What was interesting immediately was the definition that both are pragmatic. When one usually thinks of programs they are either pragmatic or ideological within both the legislative and executive branches. (They could also have elements of both.) But here when considering both a Democratic president and Congress, Brooks defines both as pragmatic. Are Democrats seen as pragmatic and Republicans more ideological?
Brooks makes an excellent point which has more to do with politics than programs in that the stimulus bill, cap and trade bill, and now the health care bill all have to be negotiated so that a bill that could actually work becomes so convoluted by politics that by the time it passes it has no effect or even increases the problems that the bill itself sought to alleviate. He cites the European Union's cap and trade bill as increasing emissions after it was passed as opposed to decreasing them. In relation to health care Brooks writes,
On health care too, the complicated job of getting a bill that can pass is taking priority over the complicated task of creating a program that can work. Dozens of different ideas are being added, watered down or merged together in order to cobble together a majority. But will the logrolling produce a sustainable health system that controls costs and actually hangs together?Brooks does not offer a solution, but he does give us much to think about. In considering a solution I wonder if getting big business out of campaign financing would be a great start. Bills then would not be laden with such pork and the probability of passing one that will actually make a difference will be far greater, not to mention that the power element associated with members of Congress will be lessened and servant leadership more possible.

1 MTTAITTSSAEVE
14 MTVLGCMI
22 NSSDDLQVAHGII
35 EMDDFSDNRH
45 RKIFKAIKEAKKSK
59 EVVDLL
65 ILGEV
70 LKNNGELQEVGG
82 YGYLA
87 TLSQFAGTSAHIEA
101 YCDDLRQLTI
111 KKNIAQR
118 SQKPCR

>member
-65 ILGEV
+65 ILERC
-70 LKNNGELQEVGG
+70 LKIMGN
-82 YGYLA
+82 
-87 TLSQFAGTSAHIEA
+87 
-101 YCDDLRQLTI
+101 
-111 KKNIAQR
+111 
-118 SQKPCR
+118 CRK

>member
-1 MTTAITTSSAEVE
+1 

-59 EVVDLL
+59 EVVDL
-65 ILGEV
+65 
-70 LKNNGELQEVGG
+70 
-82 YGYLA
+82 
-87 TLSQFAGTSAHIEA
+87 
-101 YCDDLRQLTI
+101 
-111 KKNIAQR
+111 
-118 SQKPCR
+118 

The great paradox of the age is that Barack Obama, the most riveting of recent presidents, is leading us into an era of Congressional dominance. And Congressional governance is a haven for special interest pleading and venal logrolling.
When the executive branch is dominant you often get coherent proposals that may not pass. When Congress is dominant, as now, you get politically viable mishmashes that don’t necessarily make sense.